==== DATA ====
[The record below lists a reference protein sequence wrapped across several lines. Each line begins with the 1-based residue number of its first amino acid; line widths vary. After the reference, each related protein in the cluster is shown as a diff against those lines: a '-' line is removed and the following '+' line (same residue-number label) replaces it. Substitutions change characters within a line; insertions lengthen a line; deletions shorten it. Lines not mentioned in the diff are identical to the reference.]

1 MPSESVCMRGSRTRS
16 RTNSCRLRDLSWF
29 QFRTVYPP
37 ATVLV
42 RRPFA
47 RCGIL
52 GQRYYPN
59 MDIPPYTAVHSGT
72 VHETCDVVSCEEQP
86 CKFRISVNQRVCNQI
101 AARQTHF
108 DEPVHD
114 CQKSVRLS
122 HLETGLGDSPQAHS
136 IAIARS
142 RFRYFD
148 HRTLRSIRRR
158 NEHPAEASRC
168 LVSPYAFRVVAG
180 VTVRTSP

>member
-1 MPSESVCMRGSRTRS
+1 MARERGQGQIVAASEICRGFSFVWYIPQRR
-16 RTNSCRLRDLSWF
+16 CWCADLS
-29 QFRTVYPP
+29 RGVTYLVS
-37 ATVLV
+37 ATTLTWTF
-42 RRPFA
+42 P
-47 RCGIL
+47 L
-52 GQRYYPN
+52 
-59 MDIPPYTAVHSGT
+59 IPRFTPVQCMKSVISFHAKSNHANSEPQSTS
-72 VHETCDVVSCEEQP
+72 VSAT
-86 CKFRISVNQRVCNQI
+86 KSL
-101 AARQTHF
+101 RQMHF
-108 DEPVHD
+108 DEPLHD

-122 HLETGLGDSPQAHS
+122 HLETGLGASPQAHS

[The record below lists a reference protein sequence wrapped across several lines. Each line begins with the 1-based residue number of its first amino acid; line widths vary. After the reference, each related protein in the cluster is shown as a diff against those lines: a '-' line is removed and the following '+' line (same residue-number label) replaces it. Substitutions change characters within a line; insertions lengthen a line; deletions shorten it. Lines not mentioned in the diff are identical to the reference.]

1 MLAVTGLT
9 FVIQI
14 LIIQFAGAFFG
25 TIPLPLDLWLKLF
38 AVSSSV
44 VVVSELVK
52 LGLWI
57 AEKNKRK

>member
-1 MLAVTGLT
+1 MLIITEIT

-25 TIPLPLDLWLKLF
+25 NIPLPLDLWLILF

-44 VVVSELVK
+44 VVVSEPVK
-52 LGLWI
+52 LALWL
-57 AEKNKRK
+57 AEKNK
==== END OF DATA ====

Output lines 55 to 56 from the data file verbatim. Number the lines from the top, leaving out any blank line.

44 VVVSELVK
52 LGLWI